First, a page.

Birding in the Big City
Urban dwellers are finding a new way to connect with nature.
By Ellie Martin Cliffe
Craig Newmark photo taken by James Carriere
Craig Newmark may be famous for craigslist.org, but now he's gaining recognition for something completely different: birding. His busy schedule doesn't leave room for even a bird-watching day trip, but it doesn't have to. After noticing birds in his yard, he installed a bird-watching station on the deck of his San Francisco home office.
"I overlook Sutro Forest, and as a result I get a lot of birds," he says-around 30 species, in fact, including Anna's hummingbirds, western tanagers and Townsend's warblers. "That's a really good reason to depart from work for a moment."
Spread the Word
Thanks to social networking, Craig's hobby has gone public. Tens of thousands of people are tuning in to read bird reports, see photos and watch video posted on his blog (cnewmark.com), Twitter feed and Facebook page.
"I'll see one and leap up, grab a camera and go out and try to take a picture," Craig says. "It's fun to share with others, and it feels good to see how many people love birds."
Across the country, city folk are noticing birds during their everyday routines. In Seattle, Ryan Black, a biologist, and Robert Frazier, who works for a nonprofit, relish the birdsongs they hear while cultivating their plot at a downtown community garden.
"After we're done watering, the birds start calling, waiting for us to leave so they can swoop down from the trees and eat the worms," says Ryan, who has spotted a variety of birds, including robins, American goldfinches and Steller's jays, along with eagles flying overhead. "We can actually see Puget Sound from our garden. It's so picturesque. And the wildlife completes that."
Reconnecting With Nature
So what's the draw of urban birding? "People are craving a reconnection with the simplicity of nature," Ryan says, who suggests it's really easy to do. "That can be accomplished as easily as watching out your window or glancing up as you're walking down the street. It's all around us."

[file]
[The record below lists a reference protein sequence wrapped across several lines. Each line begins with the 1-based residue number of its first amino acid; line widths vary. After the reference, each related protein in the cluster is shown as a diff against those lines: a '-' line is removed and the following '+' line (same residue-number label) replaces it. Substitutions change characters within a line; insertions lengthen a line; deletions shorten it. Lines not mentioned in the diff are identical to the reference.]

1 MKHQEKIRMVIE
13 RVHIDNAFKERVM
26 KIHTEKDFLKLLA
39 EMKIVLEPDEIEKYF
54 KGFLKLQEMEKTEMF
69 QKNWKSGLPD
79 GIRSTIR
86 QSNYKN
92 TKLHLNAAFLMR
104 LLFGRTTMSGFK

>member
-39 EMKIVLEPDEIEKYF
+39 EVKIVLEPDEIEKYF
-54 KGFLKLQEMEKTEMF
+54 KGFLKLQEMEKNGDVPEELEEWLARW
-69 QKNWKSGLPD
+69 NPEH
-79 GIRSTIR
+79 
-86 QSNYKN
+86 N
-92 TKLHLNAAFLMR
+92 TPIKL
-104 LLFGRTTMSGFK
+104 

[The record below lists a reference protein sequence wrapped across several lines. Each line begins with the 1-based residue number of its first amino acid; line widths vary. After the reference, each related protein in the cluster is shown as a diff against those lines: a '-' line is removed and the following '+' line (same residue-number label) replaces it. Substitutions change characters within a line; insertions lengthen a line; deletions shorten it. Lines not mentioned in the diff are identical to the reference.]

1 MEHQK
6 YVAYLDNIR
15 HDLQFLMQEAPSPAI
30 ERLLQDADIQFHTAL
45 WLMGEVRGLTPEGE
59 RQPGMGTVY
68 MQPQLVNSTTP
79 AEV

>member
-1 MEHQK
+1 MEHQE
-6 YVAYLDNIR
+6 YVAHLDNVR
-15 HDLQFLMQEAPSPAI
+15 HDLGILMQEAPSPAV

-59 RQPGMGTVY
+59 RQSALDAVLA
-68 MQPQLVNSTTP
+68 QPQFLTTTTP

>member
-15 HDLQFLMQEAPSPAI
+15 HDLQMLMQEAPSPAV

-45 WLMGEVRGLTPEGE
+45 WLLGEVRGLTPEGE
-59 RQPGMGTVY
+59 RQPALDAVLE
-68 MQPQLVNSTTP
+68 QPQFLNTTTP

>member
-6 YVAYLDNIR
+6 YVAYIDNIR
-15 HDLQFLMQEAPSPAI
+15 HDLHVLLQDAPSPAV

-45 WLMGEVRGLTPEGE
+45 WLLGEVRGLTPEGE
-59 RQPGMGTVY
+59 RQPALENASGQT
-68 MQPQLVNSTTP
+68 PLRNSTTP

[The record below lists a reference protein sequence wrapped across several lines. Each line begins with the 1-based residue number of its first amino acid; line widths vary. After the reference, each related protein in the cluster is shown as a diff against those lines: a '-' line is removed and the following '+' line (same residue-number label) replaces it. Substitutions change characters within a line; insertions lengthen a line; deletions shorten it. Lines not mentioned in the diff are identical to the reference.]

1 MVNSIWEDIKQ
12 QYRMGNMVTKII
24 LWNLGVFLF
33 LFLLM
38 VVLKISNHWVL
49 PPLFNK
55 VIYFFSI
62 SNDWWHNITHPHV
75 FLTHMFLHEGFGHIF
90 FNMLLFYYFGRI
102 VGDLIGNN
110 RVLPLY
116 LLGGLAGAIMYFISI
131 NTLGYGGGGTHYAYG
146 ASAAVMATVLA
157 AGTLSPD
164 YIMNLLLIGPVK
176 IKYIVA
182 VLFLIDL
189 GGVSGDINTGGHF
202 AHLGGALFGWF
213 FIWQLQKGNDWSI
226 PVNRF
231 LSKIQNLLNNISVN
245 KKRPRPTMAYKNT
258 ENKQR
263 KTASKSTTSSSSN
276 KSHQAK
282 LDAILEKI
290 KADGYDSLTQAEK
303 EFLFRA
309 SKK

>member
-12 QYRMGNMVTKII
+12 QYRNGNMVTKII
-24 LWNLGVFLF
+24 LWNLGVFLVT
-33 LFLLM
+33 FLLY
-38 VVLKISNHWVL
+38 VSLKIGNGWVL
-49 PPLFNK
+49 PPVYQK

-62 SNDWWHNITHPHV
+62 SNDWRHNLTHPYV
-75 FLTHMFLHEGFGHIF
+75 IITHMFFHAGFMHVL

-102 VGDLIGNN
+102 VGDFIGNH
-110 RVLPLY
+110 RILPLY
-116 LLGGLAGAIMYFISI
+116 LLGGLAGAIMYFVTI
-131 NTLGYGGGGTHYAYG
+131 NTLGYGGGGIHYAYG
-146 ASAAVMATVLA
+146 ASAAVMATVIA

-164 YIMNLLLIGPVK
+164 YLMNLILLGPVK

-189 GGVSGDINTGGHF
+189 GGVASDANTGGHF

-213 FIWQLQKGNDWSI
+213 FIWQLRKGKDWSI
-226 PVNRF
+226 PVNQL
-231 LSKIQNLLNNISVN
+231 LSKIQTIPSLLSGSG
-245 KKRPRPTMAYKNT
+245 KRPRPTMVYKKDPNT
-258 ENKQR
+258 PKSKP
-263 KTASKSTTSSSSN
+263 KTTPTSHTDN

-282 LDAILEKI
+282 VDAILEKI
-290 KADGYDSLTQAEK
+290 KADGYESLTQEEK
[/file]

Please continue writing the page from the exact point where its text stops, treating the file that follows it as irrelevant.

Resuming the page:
I wholeheartedly agree. When my husband, Ian, and I moved to New York City from rural Wisconsin, I told myself that I'd make time for birding in Central Park, but I became convinced that I'd traded my love of the outdoors for a career. I felt very far from home—until we started getting 6 a.m. wake-up calls from blue jays living in our courtyard.
We hung a feeder from our balcony, curious to see what else we might attract. For weeks the seed was untouched, but one Saturday morning incessant peeping interrupted our breakfast. I rushed to investigate and was delighted to find a female northern cardinal hopping along the railing. The male soon followed. Then other birds-slate-colored juncos, mockingbirds, song sparrows became regulars, too. Apparently I hadn't strayed from my roots after all.
Now I know that, wherever we are, we birders have something in common. We have taught ourselves how to reconnect, pausing our busy lives to watch birds go about theirs, even if just for a second.
Urban Backyard Birding 101
You can create your own backyard oasis, even in the city!
Pick a spot. Select an outdoor space that's easy to see from inside your home. If you live in an apartment, condo or co-op, ask your landlord or the owners association if feeders are allowed.
Set it up. Once you have the OK, choose a tube-style feeder (open ones attract pigeons) and a seed mix to attract many species. Find a sturdy bowl for a birdbath. Replenish seed and water as necessary.
Make a birding kit. Gather a field guide, binoculars (for a larger space), a notebook (aka birding journal) and a pen, and store them near your bird-watching area. Keep a camera or camcorder on hand to get footage of mystery birds so you can identify them later.
Share your experiences. Join a count, like Project FeederWatch, to help collect data for ornithologists. Also post your photos and videos on sites like birdsandblooms.com and welovebirds.org.
Mind your p's and q's. Try to be courteous to your neighbors and the birds by removing debris and washing the feeder and birdbath regularly. This will help nix germs and keep the space looking pristine.
Brooklyn, New York
Skip Manhattan's Central Park and visit Prospect Park, where birding lists log more than 200 entries, including American bitterns, green herons and a host of Atlantic migratory birds.
Coral Gables, Florida
Wander along the James A. Kushlan Bird Trail at Fairchild Tropical Botanic Garden and watch for hummingbirds, warblers, herons, buntings and hawks.
Jutting out into Lake Michigan, Montrose Point Bird Sanctuary is a pit stop for migrating flocks, plus local species like snowy owls and brown thrashers.
The diverse habitats at Houston Arboretum and Nature Center attract a variety of birds, including tufted titmice and pileated woodpeckers.
Look around South Platte Park's ponds and meadows for nearly
100 species, like vesper sparrows, marsh wrens and least flycatchers.
Get a taste of the Southwest and stop at Sabino Canyon in -Coronado National Forest to catch a glimpse of desert species like Gambel's quail, cactus wrens and Scott's orioles.